linker = "/opt/android/android-ndk-r20b/toolchains/llvm/prebuilt/linux-x86_64/bin/i686-linux-android21-clang"

Signing key for release APKs (optional)

In order to build release APKs, they need to be signed. First, a signing key must be generated and stored in a keystore file. In the example below, the keystore file will be /home/user/app-keys.jks and will contain a key called release.

keytool -genkey -v -keystore /home/user/app-keys.jks -alias release -keyalg RSA -keysize 4096 -validity 10000

Fill in the requested information to generate the key and the keystore file. Suppose the file was protected by a password keystore-password and the key with a password key-password. This information should then be added to the android/keystore.properties file:

keyAlias = release
keyPassword = key-password
storeFile = /home/user/app-keys.jks
storePassword = keystore-password

All platforms

  1. Get the latest stable Rust toolchain via rustup.rs.

  2. This can be skipped for Android builds.

    Get the latest version 12 release of Node.js and the latest version of npm.

    macOS

    brew install node

    Linux

    Just download and unpack the node-v12.xxxx.tar.xz tarball and add its bin directory to your PATH.

    Windows

    Download the Node.js installer from the official website.

  3. Install Go (ideally version 1.13.6) by following the official instructions. Newer versions of Go may be used. Earlier versions may be used, but versions older than 1.12 are known to not work, newer versions may too. Since cgo is being used, make sure to have a C compiler in your path. On Windows mingw's gcc compiler should work. gcc on most Linux distributions should work, and clang for MacOS.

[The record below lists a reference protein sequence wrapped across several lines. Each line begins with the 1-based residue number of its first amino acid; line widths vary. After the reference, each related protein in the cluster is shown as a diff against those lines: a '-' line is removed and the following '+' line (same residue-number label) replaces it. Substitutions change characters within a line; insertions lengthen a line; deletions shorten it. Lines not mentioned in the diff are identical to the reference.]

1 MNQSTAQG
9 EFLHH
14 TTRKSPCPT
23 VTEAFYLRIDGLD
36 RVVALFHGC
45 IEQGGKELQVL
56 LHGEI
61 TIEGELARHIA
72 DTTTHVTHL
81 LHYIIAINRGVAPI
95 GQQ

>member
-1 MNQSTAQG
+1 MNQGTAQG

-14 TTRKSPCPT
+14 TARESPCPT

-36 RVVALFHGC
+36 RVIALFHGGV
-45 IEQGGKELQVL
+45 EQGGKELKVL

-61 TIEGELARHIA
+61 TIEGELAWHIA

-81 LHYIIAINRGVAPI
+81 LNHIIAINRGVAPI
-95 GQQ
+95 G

Building and packaging the app

Desktop

The simplest way to build the entire app and generate an installer is to just run the build script. --dev-build is added to skip some release checks and signing of the binaries:

./build.sh --dev-build

This should produce an installer exe, pkg or rpm+deb file in the dist/ directory.

Building this requires at least 1GB of memory.

If you want to build each component individually, or run in development mode, read the following sections.

Android

Running the build-apk.sh script will build the necessary Rust daemon for all supported ABIs and build the final APK:

./build-apk.sh

You may pass a --dev-build to build the Rust daemon and the UI in debug mode and sign the APK with automatically generated debug keys:

./build-apk.sh --dev-build

If the above fails with an error related to compression, try allowing more memory to the JVM:

echo "org.gradle.jvmargs=-Xmx4608M" >> ~/.gradle/gradle.properties
./android/gradlew --stop

Building and running mullvad-daemon on desktop

  1. Firstly, on MacOS and Linux, one should source env.sh to set the default environment variables.

    source env.sh
  2. If you are on Windows, then you have to build the C++ libraries before compiling the daemon:

    bash ./build_windows_modules.sh --dev-build
  3. Build the system daemon plus the other Rust tools and programs:

    cargo build
    
  4. Copy the OpenVPN and Shadowsocks binaries, and our plugin for it, to the directory we will use as resource directory. If you want to use any other directory, you would need to copy even more files.

    cp dist-assets/binaries/<platform>/{openvpn, sslocal}[.exe] dist-assets/
    cp target/debug/*talpid_openvpn_plugin* dist-assets/
  5. Run the daemon with verbose logging with:

    sudo MULLVAD_RESOURCE_DIR="./dist-assets" ./target/debug/mullvad-daemon -vv
    

    It must run as root since it modifies the firewall and sets up virtual network interfaces etc.

Environment variables controlling the execution

  • TALPID_FIREWALL_DEBUG - Helps debugging the firewall. Does different things depending on platform:

    • Linux: Set to "1" to add packet counters to all firewall rules.
    • macOS: Makes rules log the packets they match to the pflog0 interface.
      • Set to "all" to add logging to all rules.